Green Room

NYT’s Nate Silver Has Pipe Dreams About Last Debate

posted at 7:46 am on October 24, 2012 by

New York Times’s Nate Silver, who writes the 538 Blog, has some serious disconnections with reality.  First, the headline for his October 23 post after the last presidential debate read “Obama unlikely to get big debate bounce, but a small one could matter.”  Talk about trying to positively spin ‘leading from behind.’  As I’ve mentioned previously, this debate did not matter and the debate before that didn’t matter.  In fact, Romney gained a point in Gallup’s Daily Tracking Poll amongst likely voters, even though Obama was declared the winner.  Obama’s chance to slay Romney was in the first debate, and he failed miserably.

As Jeff Greenfield of Yahoo! News wrote after the second debate, “had the Obama of this debate showed up two weeks ago, he might well have ended Romney’s effort to present himself as a credible alternative to the president. That opportunity vanished that night. While it’s clear that Obama’s performance will revive the enthusiasm of his supporters, it seems unlikely that it will cause those impressed by Romney to reconsider. Like they say in show business, timing is everything.”  Sadly, this hasn’t resonated.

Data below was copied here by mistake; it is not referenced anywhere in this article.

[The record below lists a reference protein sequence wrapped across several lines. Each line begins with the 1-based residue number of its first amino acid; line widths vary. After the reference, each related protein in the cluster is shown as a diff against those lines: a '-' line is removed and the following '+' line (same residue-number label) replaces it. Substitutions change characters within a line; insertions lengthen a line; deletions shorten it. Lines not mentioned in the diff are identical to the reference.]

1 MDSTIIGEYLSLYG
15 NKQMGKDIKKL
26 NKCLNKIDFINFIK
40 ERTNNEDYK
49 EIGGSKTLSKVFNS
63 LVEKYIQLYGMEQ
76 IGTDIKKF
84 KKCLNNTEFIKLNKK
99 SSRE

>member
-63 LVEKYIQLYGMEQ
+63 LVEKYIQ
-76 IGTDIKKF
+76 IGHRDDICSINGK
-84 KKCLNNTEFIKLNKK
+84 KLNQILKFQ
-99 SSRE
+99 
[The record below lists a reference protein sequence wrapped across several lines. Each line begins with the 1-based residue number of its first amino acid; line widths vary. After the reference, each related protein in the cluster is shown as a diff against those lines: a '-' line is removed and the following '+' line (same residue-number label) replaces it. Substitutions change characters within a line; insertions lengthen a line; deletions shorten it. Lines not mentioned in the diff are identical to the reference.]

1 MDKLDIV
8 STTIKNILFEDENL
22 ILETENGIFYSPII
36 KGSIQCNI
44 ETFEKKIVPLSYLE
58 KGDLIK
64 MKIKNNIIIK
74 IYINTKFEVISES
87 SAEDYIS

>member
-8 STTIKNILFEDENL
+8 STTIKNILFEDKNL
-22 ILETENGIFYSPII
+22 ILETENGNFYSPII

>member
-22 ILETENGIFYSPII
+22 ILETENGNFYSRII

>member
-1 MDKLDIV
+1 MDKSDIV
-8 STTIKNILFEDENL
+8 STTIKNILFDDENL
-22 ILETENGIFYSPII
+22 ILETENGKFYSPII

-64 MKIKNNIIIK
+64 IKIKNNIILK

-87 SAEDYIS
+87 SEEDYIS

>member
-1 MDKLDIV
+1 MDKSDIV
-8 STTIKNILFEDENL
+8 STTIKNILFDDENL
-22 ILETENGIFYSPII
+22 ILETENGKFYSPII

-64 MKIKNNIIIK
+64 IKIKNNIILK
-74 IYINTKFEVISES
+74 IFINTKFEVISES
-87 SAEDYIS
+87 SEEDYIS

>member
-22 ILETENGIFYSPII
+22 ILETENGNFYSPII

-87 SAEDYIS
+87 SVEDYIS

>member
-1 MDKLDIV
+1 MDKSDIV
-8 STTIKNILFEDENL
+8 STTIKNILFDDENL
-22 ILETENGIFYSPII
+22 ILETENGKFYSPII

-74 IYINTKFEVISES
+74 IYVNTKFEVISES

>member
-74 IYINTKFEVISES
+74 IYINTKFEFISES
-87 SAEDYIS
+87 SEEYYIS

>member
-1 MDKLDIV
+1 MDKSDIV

Silver noted that by “averaging the results from the CBS News, CNN and Google polls, which conducted surveys after all three presidential debates along with the one between the vice-presidential candidates, puts Mr. Obama’s margin at 16 percentage points. That compares favorably to Mr. Obama’s average 10-percentage-point margin after the second debate, and Vice President Joseph R. Biden’s 6-point margin against Representative Paul Ryan, but is smaller than Mr. Romney’s average 29-point win in Denver.”